The winter of 2013-2014 left many people traumatized. Nearly every part of the U.S. was impacted in some way. It brought unusual cold weather and ice to the South, lower than normal temperatures in much of the West, an onslaught of blizzards and polar vortexes in the Midwest, and piles of snow and bitter cold in the East. Even those accustomed to tough winters found themselves caught off guard by this one.
When homeowners are forced to cope with these kinds of conditions, it generally means good things for the heating and hydronics industry. Repairs and upgrades kept lots of wholesalers and contractors busy. The experience of last winter’s travails likely have more businesses and homeowners thinking about making investments and improvements in their heating systems as they head into this winter.
If long-range forecasts are any guide, this winter will likely be considerably milder than last, but still may pack a few punches. Many forecasters, including the National Oceanic and Atmospheric Administration (NOAA) expect El Niño to play a major role in weather patterns for this winter.
According to LiveWeatherBlogs.com, depending on the severity of this year’s El Niño, forecasters predict that some parts of the country, such as the West and Midwest, will see drier conditions this year. However, the East Coast may experience slightly above-average snowfall. The South is expected to once again see severe ice storms. In terms of temperatures, it is expected to be a little milder all around than last winter, with most parts of the country hovering around normal or slightly above normal temperatures.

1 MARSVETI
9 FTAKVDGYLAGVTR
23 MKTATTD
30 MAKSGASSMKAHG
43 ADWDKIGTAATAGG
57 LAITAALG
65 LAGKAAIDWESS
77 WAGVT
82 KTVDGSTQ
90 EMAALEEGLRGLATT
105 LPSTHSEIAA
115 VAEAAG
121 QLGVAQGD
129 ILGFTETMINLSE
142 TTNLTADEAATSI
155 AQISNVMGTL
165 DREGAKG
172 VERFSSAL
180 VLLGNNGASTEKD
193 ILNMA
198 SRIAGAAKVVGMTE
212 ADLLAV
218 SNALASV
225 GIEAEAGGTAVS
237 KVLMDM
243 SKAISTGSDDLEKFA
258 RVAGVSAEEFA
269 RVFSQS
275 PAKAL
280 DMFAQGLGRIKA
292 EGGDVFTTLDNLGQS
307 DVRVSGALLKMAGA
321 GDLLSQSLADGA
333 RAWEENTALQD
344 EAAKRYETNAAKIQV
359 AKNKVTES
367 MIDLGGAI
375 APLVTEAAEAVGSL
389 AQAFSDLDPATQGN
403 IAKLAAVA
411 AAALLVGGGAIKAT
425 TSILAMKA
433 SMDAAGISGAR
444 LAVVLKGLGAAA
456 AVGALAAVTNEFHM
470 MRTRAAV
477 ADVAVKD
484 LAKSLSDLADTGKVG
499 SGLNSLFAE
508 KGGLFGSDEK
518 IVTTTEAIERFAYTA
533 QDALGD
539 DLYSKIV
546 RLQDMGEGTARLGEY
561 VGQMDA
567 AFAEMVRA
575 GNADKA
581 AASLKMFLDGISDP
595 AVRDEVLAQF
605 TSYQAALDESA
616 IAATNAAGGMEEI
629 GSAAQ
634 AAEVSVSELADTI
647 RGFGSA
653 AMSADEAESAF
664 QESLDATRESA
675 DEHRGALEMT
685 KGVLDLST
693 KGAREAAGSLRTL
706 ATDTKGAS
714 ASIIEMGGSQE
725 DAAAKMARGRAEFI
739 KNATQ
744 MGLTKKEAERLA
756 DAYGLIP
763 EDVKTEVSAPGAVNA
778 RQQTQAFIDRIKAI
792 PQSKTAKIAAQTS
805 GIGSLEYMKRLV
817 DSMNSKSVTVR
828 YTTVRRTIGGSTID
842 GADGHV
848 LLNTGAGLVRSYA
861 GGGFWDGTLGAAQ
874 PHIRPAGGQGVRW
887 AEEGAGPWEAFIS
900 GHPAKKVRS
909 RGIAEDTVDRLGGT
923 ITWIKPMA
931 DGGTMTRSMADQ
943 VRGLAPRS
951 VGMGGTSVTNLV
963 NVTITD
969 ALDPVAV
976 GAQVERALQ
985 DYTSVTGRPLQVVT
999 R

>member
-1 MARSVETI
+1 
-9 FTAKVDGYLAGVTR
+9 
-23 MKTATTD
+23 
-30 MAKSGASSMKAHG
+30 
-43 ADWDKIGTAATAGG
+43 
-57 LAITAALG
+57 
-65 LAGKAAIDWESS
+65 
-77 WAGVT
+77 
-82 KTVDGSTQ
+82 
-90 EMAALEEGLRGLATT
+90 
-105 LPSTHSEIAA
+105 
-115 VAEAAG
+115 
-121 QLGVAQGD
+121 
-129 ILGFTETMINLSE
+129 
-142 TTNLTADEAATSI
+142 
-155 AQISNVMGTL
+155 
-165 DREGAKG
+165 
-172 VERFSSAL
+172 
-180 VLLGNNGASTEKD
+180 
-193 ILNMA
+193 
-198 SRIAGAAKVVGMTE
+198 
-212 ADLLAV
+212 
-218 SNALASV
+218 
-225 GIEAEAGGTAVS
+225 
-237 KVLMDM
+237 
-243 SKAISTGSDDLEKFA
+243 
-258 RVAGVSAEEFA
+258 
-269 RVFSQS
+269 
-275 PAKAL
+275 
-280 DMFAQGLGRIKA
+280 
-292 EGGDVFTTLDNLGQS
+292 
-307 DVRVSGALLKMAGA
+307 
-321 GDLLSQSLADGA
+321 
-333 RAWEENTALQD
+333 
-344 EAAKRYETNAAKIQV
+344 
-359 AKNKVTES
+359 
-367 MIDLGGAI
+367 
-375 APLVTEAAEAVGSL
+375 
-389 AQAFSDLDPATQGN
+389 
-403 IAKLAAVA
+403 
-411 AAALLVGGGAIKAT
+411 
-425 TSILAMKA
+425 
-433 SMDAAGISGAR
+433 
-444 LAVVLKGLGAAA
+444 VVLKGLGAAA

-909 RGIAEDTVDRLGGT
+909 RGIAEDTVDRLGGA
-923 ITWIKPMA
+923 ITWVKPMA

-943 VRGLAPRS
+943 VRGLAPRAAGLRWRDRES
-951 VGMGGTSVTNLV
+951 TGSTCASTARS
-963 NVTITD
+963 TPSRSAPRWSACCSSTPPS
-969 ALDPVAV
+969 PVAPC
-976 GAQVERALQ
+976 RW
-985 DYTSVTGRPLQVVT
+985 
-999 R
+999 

Like the weather, no one can, with any certainty, predict what business conditions will be for this winter’s heating season. But, there is general optimism among many in the heating and cooling industry. Business has been solid and the economy appears to be continuing a slow and steady upward climb.
“The market is very robust this year. After a long, cold winter, many rushed, mid-season heating equipment ‘band-aid’ fixes have since turned into comprehensive repairs or replacement projects,” said Mark Chaffee, vice president of brand management at Taco. “It appears as though there is a lot of upgrade and service work to prepare for next winter. The economy is improving gradually and home and building owners seem more likely to be funding work that they postponed.”
“We are very optimistic about this winter’s heating season, we had an excellent first half of 2014 and we preparing for a strong second half,” said Rex Gillespie, director of marketing at Caleffi North America, Inc. “We are seeing solid growth in all geographical areas including Canada.”
“I visit a lot of wholesalers and they are ramping up for a strong heating season. Inventory levels are creeping up, which is a good sign,” said Bob “Hot Rod” Rohr, manager of training and education at Caleffi North America, longtime radiant heat installer, and Plumbing Engineer columnist.
“Many delayed repairs and efficiency improvements are now happening. There seems to be a lot less fear about making needed improvements to mechanical systems. Managers are looking with greater interest at systems that provide real and substantial return on investment,” said Ray Schaffart, marketing and sales support manager at Modine. “But, there are challenges. There always are some buyers who need to be convinced that changes or improvements should be made. The challenge is that some end users don’t see the need for upgrades that would lead to greatly improved energy efficiency.”